Jesus parables, his tales of the Dream of God,
are supposed lodge in our soul like a stone in our shoe,
they are supposed rub at our heel.
Parables by Jesus are supposed
to burn like a bush without being consumed,
and niggle, no, demand our attention, until we notice
God hidden in the simple folds of their folk-lore simplicity.
So why is this parable lying flat and dull at our feet?
Why does it cast a pall of judgment over our failed faithfulness,
given the multitude of our obviously unanswered prayers?
What have we done to this parable to take away its Godly liveliness?
For surely it has some, somewhere? It has to!
Are we looking in the wrong places for God?
Review the parable:
There was a city, there was a judge, there was a widowâ€¦
there was a need, a cry, a widowâ€™s cryâ€¦
One who seemingly has no influence,
no power, no agency, a person of no esteem,
of no account in the grand scheme of the city.
Yet against all odds, she is persistent in her cry for justice.
She had everything to gain, and nothing left to lose.
And a Judge;
careless in his privilege,
mindless of the want of others,
blind to the fidelity of God
to those of no account whose wellbeing the Judge was charged to uphold.
What if the arc of this parable were reversed?
What if God is en-fleshed,
not in the judge,
but in the widow?
What if that day-by-day-by-night-and-day
incessant, hoarse cry of the Widow
for compassion, for justice,
is the cry of God?
What if we, humans, collectively and individually,
we the Church,
we the first world,
we the wealthy, we the landed, and clothed, and housed,
we who have a vote, a passport,
we who are armed against all threats real and imagined,
we the consumers of the earth and sky and sea,
what if we are the Judge to whom
God the Widow cries?
Well, thereâ€™s the twist to the tale!
How can we sit comfortably in that seat?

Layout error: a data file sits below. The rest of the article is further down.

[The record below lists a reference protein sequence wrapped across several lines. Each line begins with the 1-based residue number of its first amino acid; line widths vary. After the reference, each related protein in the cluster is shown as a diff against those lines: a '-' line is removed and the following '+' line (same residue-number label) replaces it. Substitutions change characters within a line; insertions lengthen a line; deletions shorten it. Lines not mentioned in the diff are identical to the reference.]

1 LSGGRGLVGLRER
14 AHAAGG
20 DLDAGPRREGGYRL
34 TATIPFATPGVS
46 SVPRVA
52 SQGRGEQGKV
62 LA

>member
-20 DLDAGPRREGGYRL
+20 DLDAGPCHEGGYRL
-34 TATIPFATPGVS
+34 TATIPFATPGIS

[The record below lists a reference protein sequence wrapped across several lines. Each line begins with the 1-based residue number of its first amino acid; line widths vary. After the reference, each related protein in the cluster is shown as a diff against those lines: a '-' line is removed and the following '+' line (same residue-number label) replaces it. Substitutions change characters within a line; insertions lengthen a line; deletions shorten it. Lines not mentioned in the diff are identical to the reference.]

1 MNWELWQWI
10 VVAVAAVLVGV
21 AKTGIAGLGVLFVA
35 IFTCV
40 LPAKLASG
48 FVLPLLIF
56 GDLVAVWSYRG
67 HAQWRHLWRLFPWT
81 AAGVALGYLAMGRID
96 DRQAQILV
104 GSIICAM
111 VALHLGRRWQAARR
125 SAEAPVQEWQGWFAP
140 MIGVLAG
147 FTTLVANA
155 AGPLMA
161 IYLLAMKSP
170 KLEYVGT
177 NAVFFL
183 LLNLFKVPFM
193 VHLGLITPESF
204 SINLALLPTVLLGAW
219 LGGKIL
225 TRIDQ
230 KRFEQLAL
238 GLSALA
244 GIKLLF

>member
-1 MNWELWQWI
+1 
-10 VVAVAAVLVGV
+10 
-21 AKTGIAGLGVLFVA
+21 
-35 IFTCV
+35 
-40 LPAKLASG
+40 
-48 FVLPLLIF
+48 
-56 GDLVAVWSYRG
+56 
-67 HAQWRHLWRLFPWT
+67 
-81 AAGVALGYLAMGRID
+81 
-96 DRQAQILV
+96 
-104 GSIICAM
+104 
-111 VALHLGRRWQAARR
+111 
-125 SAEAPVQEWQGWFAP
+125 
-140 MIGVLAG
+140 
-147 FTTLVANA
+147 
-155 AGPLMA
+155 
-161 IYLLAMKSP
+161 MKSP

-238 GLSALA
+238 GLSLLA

We know we canâ€™t. Not comfortably.
But more harrowing still, is this:
how can we stand to listen to God weeping?
What hope is there for our world if it is God who weeps like a useless widow?
Hold that thought, letâ€™s muddle it throughâ€¦
what hope is there for our world
if it is God who weeps?
if it is God who cries, incessantly,
if it is God who pesters us,
prods, nudges, embarrasses us (as in the rich and privileged of the world)
gives us a black eye with her persistent outcry on behalf of the forgotten,
defenceless, the oppressed?
What hope there is for the world
that it is God the Widow who cries â€œJustice!â€
For who more than God would know
that Justice is supposed to pour out on all flesh,
like a river in spring flood,
if we would just listen to her cry!
What hope there may indeed be for our world
that it is God the Widow who cries out
reminding us that water and land
are supposed to be held sacred,
a gift for all who inhabit the earth,
that it is we whom she calls out
to be custodians and protectors of the planet.
and all that dwell therein.
What hope there is for the world
lies in the promise that God the Widow
will not cease her persistent cry
until we hear her,
until we join our cry with hers.
until with God, we weep,
and with our tears, change our world.
God Weeps (MV 78)